1. Restoration of Voting Rights for all formerly incarcerated persons.
  2. The exoneration of the Honorable Marcus Mosiah Garvey as the first victim of a “Cointelpro” type operation by J. Edgar Hoover’s FBI.
  3. The release of all Political Prisoners and Prisoners of War unjustly convicted of acts of conscious committed resisting and defending Black people from an oppressive system.
  4. Revising/amending the 13th Amendment to the Constitution, which formally abolished slavery, to delete the clause: “except as a punishment for crime whereof the party shall have been duly convicted, shall exist within the United States, or any place subject to their jurisdiction” –  which implies that Black people convicted of crimes can be legally held in bondage.

The Call to Action and Healing

“We have come, over a way that with tears has been watered.  We have come threading our path thro’ the blood of the slaughtered. Out of our gloomy past, till now we stand at last, where the white gleam of our bright star is cast.”_DSC1793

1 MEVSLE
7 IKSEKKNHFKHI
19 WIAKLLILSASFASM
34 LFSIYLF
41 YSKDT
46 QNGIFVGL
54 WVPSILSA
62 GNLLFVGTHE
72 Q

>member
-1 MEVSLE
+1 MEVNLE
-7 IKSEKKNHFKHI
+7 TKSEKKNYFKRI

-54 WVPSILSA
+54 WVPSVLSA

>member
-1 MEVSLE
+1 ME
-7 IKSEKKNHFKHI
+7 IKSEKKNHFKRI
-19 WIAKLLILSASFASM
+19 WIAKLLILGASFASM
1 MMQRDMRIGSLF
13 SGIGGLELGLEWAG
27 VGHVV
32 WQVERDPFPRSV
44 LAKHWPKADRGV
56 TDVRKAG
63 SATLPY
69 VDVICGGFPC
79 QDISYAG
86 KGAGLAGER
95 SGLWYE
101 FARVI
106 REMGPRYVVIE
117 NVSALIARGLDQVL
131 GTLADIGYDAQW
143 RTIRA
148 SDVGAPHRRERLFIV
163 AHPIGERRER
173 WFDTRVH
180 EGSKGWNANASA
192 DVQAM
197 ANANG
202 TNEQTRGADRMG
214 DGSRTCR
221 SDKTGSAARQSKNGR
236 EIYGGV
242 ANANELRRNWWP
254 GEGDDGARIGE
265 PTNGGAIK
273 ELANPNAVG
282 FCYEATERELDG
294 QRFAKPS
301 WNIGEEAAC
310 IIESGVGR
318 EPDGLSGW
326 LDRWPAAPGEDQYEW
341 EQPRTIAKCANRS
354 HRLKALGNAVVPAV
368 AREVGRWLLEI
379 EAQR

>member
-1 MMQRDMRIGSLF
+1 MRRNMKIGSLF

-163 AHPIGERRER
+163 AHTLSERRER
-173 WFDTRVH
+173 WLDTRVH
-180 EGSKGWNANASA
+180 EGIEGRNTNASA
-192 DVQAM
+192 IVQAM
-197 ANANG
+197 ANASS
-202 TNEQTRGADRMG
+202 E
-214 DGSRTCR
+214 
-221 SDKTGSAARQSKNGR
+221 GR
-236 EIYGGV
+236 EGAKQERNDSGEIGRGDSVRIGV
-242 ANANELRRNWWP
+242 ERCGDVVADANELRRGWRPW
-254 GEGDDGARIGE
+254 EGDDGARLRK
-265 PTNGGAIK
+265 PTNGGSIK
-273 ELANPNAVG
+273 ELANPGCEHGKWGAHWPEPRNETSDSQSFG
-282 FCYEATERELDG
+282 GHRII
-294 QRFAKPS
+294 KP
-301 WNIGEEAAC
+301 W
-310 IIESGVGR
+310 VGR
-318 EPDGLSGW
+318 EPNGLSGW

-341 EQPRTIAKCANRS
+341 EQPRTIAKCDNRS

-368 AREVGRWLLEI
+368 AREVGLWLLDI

In submitting these demands the National African American Reparations Commission calls upon people of African descent to fully engage the struggle to achieve repair for the centuries of enslavement, legal and de facto segregation, systematic exclusion and violent and repressive policies and practices which have damaged Black families and communities across generations. We declare that the struggle for reparations is itself an integral part of the internal healing process which must occur as we strive to build just,  humane and wholesome communities. By educating, mobilizing and organizing to win reparations, we create greater collective awareness of and honor the trials, tribulations, blood, suffering, sacrifice, survival, triumph and achievements of our ancestors.  We are healed and made whole by being in communion with our ancestors and continuing the struggle for reparations and the liberation of people of African descent, Black people, in their name. The struggle continues!